Staff at the New Bolton Center at Pennsylvania University provided round-the-clock care for the thoroughbred as horse lovers around the world offered their wishes and prayers for a successful outcome.
Among them was Alex Brown, who managed timwoolleyracing.com at the time. The website became a hub of activity for fans of Barbaro.
Sadly, Babaro did not make it. The veterinary specialists managed to heal his shattered leg but it was ultimately laminitis that took his life. He was euthanised on January 29, 2007.
Brown embarked on his own journey that year, to do additional research for a book on Barbaro.
In the following two years, that journey led Brown to work at seven racetracks for seven different trainers. During that time he also covered the Triple Crown race series for the New York Times.
The end result is "Greatness and Goodness: Barbaro and his Legacy".
The book explores Barbaro's life and legacy, and examines whether he was a great racehorse. It investigates why he was so inspirational.
More than 100 people were interviewed for the book, including Barbaro's trainer Michael Matz and some of his team; Dr Dean Richardson and some of the New Bolton Center team; media that cover horse racing, horsemen involved in the 2006 Triple Crown, and people that worked at the tracks where Barbaro ran.
ESPN's Jeannine Edwards wrote the foreword. Co-owner Gretchen Jackson wrote the afterword.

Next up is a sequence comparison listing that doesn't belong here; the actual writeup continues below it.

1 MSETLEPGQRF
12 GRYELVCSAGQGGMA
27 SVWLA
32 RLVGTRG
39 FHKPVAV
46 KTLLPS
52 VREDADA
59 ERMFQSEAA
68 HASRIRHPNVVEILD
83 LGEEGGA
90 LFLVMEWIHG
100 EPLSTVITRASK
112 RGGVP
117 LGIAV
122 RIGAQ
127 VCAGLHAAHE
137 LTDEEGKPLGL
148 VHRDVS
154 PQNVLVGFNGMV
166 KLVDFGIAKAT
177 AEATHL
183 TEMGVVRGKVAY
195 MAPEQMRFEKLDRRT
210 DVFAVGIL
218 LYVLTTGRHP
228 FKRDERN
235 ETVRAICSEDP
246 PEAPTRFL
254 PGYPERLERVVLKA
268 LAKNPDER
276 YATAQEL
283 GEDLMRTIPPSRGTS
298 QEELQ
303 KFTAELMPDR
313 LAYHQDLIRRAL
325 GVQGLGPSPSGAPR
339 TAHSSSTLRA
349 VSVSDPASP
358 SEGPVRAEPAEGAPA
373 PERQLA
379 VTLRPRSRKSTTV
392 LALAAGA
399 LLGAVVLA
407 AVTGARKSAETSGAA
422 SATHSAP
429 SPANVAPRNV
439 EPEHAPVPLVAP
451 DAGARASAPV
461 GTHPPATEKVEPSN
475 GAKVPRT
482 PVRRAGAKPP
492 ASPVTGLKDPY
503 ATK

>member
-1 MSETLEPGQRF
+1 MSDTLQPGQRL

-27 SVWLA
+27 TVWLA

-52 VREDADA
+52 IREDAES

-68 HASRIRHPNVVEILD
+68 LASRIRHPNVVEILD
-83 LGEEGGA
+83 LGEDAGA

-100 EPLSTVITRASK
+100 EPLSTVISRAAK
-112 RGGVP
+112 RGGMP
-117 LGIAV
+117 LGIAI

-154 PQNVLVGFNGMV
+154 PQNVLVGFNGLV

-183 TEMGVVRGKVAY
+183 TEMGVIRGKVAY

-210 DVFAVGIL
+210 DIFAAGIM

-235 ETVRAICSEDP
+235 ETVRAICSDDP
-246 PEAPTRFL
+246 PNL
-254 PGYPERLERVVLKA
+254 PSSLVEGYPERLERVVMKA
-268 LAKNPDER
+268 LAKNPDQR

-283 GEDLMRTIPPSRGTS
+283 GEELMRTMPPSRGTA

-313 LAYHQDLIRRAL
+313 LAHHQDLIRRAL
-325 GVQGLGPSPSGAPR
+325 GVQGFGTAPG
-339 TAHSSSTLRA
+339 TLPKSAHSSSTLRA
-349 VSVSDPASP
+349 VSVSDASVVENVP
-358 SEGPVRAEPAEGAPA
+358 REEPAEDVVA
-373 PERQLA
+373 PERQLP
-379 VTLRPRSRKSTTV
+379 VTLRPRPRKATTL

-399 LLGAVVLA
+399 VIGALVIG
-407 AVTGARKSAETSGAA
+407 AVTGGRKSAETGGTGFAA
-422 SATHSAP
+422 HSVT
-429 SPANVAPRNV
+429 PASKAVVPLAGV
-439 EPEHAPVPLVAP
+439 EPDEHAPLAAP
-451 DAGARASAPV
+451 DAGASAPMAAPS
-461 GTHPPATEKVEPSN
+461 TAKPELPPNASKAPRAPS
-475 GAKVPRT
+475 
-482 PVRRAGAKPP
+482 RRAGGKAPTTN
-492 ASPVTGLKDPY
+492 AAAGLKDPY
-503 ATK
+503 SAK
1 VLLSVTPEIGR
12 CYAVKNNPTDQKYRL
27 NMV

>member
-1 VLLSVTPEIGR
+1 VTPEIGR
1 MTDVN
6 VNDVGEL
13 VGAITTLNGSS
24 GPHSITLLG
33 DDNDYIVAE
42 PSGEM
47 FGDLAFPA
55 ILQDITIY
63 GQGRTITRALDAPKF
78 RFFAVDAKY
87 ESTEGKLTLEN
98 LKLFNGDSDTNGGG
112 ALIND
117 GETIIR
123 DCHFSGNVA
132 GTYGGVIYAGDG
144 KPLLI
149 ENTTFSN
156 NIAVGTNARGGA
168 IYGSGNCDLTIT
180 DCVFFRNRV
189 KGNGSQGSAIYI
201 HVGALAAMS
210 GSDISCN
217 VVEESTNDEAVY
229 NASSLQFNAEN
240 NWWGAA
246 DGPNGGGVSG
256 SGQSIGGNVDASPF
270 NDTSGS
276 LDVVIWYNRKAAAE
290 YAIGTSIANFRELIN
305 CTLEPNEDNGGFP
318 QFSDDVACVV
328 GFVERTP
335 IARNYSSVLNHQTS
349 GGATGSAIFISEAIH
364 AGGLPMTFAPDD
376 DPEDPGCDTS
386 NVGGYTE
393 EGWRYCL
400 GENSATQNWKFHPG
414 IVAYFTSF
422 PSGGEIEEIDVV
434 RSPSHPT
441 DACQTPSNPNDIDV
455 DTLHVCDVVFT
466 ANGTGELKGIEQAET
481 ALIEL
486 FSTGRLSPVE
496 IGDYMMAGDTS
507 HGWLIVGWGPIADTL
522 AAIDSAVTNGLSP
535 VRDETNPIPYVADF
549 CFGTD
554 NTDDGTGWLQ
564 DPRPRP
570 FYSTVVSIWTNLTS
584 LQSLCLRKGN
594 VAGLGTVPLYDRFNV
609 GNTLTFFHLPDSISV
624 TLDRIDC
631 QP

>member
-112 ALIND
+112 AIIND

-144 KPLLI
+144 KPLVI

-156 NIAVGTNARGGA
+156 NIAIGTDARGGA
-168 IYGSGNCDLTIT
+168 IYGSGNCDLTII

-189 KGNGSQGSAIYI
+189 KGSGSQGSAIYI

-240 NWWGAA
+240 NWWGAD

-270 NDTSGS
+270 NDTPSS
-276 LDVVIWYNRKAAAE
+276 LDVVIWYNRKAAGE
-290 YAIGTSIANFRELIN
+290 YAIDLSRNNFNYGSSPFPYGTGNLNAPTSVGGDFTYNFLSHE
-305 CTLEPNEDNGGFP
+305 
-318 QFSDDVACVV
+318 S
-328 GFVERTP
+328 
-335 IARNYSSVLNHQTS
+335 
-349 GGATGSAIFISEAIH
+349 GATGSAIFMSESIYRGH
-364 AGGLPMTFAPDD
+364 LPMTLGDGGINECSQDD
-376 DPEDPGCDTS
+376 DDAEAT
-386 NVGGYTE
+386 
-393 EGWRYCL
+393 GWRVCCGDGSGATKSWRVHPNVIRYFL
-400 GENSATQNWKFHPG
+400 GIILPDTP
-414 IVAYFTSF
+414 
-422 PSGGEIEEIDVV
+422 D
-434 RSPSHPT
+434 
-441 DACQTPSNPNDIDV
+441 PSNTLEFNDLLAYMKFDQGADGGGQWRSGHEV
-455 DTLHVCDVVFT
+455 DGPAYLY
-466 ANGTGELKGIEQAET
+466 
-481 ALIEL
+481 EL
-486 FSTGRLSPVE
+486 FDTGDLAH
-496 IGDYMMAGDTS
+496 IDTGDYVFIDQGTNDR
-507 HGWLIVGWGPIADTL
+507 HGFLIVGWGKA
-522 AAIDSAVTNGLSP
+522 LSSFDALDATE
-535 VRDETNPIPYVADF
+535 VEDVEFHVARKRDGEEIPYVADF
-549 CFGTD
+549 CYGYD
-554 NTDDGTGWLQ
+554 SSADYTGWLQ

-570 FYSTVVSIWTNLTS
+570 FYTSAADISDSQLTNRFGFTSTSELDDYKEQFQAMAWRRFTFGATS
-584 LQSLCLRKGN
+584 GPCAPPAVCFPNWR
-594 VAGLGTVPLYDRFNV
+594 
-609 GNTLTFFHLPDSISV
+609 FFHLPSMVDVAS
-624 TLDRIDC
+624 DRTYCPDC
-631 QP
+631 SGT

The story of Barbaro, who was born on April 29, 2003, began well before the 2006 Kentucky Derby.
He reeled off five easy wins to set himself up for the 2006 derby. He was undefeated, yet there were still doubters.
Barbaro wowed everyone who saw him in the flesh as he prepared for the derby.
His final workout was sensational.
In the race itself, he simply crushed the field to win by the largest winning margin in 60 years, with the fastest final quarter since Secretariat in 1973.
His jockey, Edgar Prado, did not even need to resort to his stick for extra urging; Barbaro was just that good.
Only the fifth undefeated Kentucky Derby winner, Barbaro seemed destined to be our first Triple Crown winner since Affirmed in 1978.
Barbaro trained well leading up to the Preakness and arrived at Pimlico with the swagger of a rock star.
After a false start, Barbaro shattered his hind leg in the early part of the race.
It was viewed on national television by an audience devastated by this rapid turn of events.
Rather than euthanise the colt, it was decided to send him to New Bolton Center in an attempt to save his life.
Eight months later, Barbaro was euthanised, as laminitis steadfastly refused to release its grip.
Dr Richardson and Barbaro on December 20, 2006. © Kathy Freeborn
It explores why Barbaro became so inspirational to so many people and why his fans turned their energy into doing good things in his name - good work that has persisted well beyond Barbaro's all-too-brief life.
Brown has had a long involvement in racing. He rode as an amateur jockey, and galloped horses for leading trainers, including Steve Asmussen, Michael Dickinson and Barclay Tagg.
He has also had an academic career, which included pioneering work in social media.
His experience in social media marketing combined with his horsemanship to uniquely position him to be part of this journey, and to tell the story from the inside.
He is originally from Cheshire, England, and now resides in Lincoln University, Pennsylvania.